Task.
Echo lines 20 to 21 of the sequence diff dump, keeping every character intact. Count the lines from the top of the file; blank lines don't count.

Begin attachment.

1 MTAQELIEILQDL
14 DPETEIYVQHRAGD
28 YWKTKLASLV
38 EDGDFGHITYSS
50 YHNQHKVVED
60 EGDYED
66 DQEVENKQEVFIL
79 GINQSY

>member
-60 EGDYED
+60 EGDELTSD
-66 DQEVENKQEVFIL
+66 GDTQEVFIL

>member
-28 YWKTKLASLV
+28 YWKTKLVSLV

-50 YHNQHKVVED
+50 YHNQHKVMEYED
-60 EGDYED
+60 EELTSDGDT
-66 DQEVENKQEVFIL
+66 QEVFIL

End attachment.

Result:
+60 EELTSDGDT
-66 DQEVENKQEVFIL